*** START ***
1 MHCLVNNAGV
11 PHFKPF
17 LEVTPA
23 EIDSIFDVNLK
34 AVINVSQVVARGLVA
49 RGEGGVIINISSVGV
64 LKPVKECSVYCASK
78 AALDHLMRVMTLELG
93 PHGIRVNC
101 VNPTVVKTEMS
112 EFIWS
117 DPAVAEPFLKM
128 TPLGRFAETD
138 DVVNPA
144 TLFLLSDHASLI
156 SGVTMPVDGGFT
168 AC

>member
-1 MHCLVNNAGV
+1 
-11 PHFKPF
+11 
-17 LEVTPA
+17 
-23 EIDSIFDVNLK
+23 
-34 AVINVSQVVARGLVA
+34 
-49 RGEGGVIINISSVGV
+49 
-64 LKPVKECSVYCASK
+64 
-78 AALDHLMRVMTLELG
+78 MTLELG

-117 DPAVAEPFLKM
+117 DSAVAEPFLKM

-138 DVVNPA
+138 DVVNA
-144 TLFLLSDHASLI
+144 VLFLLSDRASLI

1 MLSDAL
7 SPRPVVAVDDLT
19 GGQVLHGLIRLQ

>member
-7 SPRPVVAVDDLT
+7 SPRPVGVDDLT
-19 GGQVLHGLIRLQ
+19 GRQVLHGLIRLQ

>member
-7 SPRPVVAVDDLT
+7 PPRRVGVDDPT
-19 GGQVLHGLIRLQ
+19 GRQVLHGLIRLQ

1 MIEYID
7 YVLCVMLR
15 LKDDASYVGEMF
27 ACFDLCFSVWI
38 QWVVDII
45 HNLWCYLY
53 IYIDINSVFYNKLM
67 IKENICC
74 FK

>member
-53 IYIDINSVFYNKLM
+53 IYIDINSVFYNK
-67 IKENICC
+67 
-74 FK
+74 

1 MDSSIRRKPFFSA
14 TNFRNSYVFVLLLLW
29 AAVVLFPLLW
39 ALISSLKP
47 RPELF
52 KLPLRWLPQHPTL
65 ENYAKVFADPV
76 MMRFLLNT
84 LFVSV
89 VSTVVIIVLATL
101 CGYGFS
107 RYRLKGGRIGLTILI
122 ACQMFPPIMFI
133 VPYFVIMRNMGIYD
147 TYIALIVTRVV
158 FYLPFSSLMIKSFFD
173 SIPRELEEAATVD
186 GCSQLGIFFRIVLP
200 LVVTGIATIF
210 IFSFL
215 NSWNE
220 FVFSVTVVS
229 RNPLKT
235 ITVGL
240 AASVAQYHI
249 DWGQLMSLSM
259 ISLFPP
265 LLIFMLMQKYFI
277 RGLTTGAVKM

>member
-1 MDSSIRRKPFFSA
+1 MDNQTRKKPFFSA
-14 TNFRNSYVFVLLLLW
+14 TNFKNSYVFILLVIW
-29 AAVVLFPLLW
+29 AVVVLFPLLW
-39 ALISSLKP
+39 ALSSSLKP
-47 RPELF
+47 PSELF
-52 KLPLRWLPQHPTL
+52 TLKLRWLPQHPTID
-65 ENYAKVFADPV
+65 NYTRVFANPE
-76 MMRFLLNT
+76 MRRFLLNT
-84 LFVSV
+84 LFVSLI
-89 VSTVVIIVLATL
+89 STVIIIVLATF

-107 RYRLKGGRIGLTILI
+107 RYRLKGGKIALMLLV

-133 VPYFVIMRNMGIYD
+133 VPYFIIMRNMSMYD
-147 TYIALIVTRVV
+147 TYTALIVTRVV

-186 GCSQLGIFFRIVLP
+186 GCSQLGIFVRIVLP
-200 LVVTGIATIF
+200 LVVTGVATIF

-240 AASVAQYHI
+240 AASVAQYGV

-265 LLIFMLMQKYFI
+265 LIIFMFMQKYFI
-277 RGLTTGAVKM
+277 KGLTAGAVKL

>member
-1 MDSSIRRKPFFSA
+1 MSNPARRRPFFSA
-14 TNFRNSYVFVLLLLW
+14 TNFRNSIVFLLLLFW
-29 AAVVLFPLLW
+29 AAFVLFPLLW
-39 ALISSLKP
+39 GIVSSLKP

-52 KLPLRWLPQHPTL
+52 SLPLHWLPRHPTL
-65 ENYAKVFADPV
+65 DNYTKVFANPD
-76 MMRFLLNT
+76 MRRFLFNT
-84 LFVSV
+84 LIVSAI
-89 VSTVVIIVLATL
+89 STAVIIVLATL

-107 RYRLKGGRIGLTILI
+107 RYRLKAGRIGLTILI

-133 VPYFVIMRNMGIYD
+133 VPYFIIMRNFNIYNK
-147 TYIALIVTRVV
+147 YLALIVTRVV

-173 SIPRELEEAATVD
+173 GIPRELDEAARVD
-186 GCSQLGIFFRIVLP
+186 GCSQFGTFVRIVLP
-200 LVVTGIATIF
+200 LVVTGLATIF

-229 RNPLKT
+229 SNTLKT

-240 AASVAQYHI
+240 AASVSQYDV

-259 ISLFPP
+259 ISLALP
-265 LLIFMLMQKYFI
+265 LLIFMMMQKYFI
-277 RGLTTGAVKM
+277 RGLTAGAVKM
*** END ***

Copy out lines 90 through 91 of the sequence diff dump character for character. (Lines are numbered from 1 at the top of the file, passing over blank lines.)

215 NSWNE
220 FVFSVTVVS